The Veg Plot

Plugging the gap with postal veg

At this time of year gaps start appearing in the veg patch. Spuds have been dug, peas and broad beans have yielded their last pods, and another failed patch of cauliflower has been torn out of the ground in fury.*

There are a few space filling seeds that can be sown in summer, but this year I’m testing some vegetable mail order plug plants. Such laziness is likely result in fellow veg growers casting looks more withering than Rich’s cabbages but, hey, someone has to try these things out…

My express delivery is coming from Suttons, and I’ve opted for their Autumn Vegetable Plants Collection – a mixed pack of plug plants featuring generous volumes of leeks (northern lights), turnip (Tokyo cross), beetroot (rainbow mix), leaf beet (bright lights), pak choi (yang qing and rubi) and, the biggest challenge for me, some romanesco cauliflower.

The brassicas all come in flat, black trays, covered with a sheet of clear polythene with the plants lined up opposite each other growing inwards (I can only imagine what kind of machine manages that sowing achievement), while the leeks come in a more tradition plug plant tray. They need swift opening and attention, but their overall condition looks fairly good, with roots all suitably moist, despite the paucity of soil surrounding them. A few of the beetroot are somewhat dishevelled and there’s yellowing of some pak choi leaves, while the cauliflower look particularly healthy (no excuse for me there).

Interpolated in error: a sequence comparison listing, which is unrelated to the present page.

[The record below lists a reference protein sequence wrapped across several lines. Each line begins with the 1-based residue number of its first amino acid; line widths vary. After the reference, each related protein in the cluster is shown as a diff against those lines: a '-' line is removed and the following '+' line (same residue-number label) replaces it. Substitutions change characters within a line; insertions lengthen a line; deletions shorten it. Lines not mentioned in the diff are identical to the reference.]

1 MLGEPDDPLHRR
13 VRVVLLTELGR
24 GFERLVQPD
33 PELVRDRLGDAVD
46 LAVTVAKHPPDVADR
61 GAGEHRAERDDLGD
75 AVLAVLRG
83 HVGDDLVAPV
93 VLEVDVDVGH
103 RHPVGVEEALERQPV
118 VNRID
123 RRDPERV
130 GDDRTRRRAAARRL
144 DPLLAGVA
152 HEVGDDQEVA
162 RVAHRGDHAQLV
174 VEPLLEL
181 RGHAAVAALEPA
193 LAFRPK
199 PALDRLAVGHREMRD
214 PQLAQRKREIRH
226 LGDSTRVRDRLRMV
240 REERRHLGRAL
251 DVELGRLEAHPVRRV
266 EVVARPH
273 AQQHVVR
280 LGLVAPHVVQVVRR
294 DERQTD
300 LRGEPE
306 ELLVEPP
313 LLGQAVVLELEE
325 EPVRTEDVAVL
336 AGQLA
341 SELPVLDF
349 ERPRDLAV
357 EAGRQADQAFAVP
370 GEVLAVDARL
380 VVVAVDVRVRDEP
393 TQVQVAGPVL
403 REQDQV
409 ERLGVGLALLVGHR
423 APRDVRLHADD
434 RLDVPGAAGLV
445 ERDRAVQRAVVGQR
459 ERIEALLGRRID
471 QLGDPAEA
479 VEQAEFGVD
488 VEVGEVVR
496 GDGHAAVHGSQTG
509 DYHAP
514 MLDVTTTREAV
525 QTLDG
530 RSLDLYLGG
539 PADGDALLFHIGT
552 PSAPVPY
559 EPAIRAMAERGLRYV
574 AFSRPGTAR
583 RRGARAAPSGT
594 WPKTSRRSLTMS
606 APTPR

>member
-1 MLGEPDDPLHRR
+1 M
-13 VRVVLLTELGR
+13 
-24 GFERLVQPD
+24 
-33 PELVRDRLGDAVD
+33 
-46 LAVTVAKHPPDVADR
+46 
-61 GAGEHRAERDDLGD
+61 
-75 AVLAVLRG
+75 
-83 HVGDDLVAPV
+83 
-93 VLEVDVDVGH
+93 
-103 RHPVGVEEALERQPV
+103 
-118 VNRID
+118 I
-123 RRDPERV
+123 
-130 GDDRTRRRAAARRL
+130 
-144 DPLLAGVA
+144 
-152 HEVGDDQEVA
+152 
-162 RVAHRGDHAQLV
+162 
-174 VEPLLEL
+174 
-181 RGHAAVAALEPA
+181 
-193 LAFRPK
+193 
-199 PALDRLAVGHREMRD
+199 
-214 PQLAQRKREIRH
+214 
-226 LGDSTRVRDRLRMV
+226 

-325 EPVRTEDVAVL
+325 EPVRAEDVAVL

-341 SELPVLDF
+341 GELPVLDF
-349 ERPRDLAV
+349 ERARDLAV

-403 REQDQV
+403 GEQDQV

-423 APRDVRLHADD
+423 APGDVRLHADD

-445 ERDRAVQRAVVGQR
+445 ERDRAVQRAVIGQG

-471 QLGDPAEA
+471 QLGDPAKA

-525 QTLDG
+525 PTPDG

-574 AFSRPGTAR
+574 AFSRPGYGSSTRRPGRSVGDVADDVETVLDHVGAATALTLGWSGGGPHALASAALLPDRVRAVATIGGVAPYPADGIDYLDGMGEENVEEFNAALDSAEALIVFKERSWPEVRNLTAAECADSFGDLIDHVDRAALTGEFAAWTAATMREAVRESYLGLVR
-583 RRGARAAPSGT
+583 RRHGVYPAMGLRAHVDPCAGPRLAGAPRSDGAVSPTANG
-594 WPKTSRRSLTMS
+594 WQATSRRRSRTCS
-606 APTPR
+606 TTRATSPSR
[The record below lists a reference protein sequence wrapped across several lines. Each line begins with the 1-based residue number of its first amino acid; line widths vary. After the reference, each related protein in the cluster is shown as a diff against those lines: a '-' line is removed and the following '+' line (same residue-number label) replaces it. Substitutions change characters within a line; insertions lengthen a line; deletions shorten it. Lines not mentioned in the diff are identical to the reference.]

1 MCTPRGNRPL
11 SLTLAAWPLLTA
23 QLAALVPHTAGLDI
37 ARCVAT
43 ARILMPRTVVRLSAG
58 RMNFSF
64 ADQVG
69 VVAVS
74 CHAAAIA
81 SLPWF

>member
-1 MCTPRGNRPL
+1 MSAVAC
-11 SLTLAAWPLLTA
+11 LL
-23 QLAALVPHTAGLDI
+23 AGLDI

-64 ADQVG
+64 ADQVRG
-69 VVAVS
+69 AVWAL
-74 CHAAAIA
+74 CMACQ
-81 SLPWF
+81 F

The turnips look quite splendid in their sideways position, with small round balls already developing on the surface of the soil. As for the leeks, I’ve never planted them this late before but the mass of thin green spikes are sturdy enough, with most plugs containing more than one plant. In each instance I discarded the thinnest before dropping them into their own holes.

While none of them look quite as healthy as I would expect from my local veg stall, they’re certainly no worse than the under watered rubbish I’ve seen at some garden centres and they’re varieties that are usually fairly hardy, so I’m fairly confident those gaps will soon be filled with more tasty veg.

*They started of with tiny, pristine white curds then bolted to resemble rotten, yellow stained teeth and leaving me cauliflower cheesed off.

Mail Order Plug Plants

Suttons offered us a pack as a trial. We were impressed hence featuring it on the website

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